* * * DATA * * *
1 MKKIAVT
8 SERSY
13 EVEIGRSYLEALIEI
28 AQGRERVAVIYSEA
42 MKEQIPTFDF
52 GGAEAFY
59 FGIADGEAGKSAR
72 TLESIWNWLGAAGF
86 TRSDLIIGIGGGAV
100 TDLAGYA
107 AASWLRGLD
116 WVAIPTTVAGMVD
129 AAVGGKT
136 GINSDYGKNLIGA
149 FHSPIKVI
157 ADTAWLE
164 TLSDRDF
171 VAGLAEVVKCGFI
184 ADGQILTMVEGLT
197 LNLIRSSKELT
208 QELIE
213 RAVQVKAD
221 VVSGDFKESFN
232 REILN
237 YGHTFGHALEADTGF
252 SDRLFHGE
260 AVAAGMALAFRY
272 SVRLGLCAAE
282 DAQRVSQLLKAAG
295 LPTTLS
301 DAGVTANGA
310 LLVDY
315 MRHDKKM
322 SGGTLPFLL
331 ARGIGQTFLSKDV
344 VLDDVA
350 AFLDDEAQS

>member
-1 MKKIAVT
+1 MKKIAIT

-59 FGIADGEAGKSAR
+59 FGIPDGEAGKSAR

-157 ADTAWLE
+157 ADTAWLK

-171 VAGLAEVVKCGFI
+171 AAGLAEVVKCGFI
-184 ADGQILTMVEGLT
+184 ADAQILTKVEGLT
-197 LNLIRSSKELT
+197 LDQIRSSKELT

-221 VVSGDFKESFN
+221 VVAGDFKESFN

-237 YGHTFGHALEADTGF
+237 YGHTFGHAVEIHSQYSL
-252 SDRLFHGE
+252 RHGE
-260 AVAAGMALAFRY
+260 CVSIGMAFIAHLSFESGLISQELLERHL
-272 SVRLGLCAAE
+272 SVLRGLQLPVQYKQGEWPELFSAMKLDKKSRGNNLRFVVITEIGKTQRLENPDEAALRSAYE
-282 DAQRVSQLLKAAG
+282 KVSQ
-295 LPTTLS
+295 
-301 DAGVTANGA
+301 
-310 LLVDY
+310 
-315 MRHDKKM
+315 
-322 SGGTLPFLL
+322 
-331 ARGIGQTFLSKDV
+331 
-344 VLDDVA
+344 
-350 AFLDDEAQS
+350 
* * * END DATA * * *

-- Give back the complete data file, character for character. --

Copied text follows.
1 MKKIAVT
8 SERSY
13 EVEIGRSYLEALIEI
28 AQGRERVAVIYSEA
42 MKEQIPTFDF
52 GGAEAFY
59 FGIADGEAGKSAR
72 TLESIWNWLGAAGF
86 TRSDLIIGIGGGAV
100 TDLAGYA
107 AASWLRGLD
116 WVAIPTTVAGMVD
129 AAVGGKT
136 GINSDYGKNLIGA
149 FHSPIKVI
157 ADTAWLE
164 TLSDRDF
171 VAGLAEVVKCGFI
184 ADGQILTMVEGLT
197 LNLIRSSKELT
208 QELIE
213 RAVQVKAD
221 VVSGDFKESFN
232 REILN
237 YGHTFGHALEADTGF
252 SDRLFHGE
260 AVAAGMALAFRY
272 SVRLGLCAAE
282 DAQRVSQLLKAAG
295 LPTTLS
301 DAGVTANGA
310 LLVDY
315 MRHDKKM
322 SGGTLPFLL
331 ARGIGQTFLSKDV
344 VLDDVA
350 AFLDDEAQS

>member
-1 MKKIAVT
+1 MKKIAIT

-59 FGIADGEAGKSAR
+59 FGIPDGEAGKSAR

-157 ADTAWLE
+157 ADTAWLK

-171 VAGLAEVVKCGFI
+171 AAGLAEVVKCGFI
-184 ADGQILTMVEGLT
+184 ADAQILTKVEGLT
-197 LNLIRSSKELT
+197 LDQIRSSKELT

-221 VVSGDFKESFN
+221 VVAGDFKESFN

-237 YGHTFGHALEADTGF
+237 YGHTFGHAVEIHSQYSL
-252 SDRLFHGE
+252 RHGE
-260 AVAAGMALAFRY
+260 CVSIGMAFIAHLSFESGLISQELLERHL
-272 SVRLGLCAAE
+272 SVLRGLQLPVQYKQGEWPELFSAMKLDKKSRGNNLRFVVITEIGKTQRLENPDEAALRSAYE
-282 DAQRVSQLLKAAG
+282 KVSQ
-295 LPTTLS
+295 
-301 DAGVTANGA
+301 
-310 LLVDY
+310 
-315 MRHDKKM
+315 
-322 SGGTLPFLL
+322 
-331 ARGIGQTFLSKDV
+331 
-344 VLDDVA
+344 
-350 AFLDDEAQS
+350 